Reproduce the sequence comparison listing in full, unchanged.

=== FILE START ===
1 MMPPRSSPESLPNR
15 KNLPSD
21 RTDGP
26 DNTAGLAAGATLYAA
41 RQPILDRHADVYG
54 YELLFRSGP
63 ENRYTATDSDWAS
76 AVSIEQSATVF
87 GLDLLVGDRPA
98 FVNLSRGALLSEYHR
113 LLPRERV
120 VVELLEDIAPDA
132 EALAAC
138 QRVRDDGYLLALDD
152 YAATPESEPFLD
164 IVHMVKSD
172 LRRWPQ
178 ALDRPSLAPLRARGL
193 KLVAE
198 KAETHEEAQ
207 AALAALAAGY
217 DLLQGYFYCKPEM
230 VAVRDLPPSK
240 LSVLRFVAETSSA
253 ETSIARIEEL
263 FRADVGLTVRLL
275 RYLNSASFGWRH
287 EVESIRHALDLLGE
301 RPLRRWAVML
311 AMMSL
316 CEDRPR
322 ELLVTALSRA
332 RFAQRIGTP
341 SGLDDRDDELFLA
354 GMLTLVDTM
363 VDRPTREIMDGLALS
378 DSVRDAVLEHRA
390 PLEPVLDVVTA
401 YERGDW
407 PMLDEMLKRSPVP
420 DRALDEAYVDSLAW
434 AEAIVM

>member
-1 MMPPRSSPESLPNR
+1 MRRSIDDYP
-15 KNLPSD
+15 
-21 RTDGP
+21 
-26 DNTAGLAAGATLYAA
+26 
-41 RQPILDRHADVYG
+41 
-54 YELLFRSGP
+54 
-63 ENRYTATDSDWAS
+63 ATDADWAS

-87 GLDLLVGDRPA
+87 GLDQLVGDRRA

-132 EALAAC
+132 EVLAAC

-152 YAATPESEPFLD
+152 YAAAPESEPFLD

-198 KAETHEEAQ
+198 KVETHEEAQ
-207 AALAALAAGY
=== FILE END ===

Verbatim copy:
1 MMPPRSSPESLPNR
15 KNLPSD
21 RTDGP
26 DNTAGLAAGATLYAA
41 RQPILDRHADVYG
54 YELLFRSGP
63 ENRYTATDSDWAS
76 AVSIEQSATVF
87 GLDLLVGDRPA
98 FVNLSRGALLSEYHR
113 LLPRERV
120 VVELLEDIAPDA
132 EALAAC
138 QRVRDDGYLLALDD
152 YAATPESEPFLD
164 IVHMVKSD
172 LRRWPQ
178 ALDRPSLAPLRARGL
193 KLVAE
198 KAETHEEAQ
207 AALAALAAGY
217 DLLQGYFYCKPEM
230 VAVRDLPPSK
240 LSVLRFVAETSSA
253 ETSIARIEEL
263 FRADVGLTVRLL
275 RYLNSASFGWRH
287 EVESIRHALDLLGE
301 RPLRRWAVML
311 AMMSL
316 CEDRPR
322 ELLVTALSRA
332 RFAQRIGTP
341 SGLDDRDDELFLA
354 GMLTLVDTM
363 VDRPTREIMDGLALS
378 DSVRDAVLEHRA
390 PLEPVLDVVTA
401 YERGDW
407 PMLDEMLKRSPVP
420 DRALDEAYVDSLAW
434 AEAIVM

>member
-1 MMPPRSSPESLPNR
+1 MRRSIDDYP
-15 KNLPSD
+15 
-21 RTDGP
+21 
-26 DNTAGLAAGATLYAA
+26 
-41 RQPILDRHADVYG
+41 
-54 YELLFRSGP
+54 
-63 ENRYTATDSDWAS
+63 ATDADWAS

-87 GLDLLVGDRPA
+87 GLDQLVGDRRA

-132 EALAAC
+132 EVLAAC

-152 YAATPESEPFLD
+152 YAAAPESEPFLD

-198 KAETHEEAQ
+198 KVETHEEAQ
-207 AALAALAAGY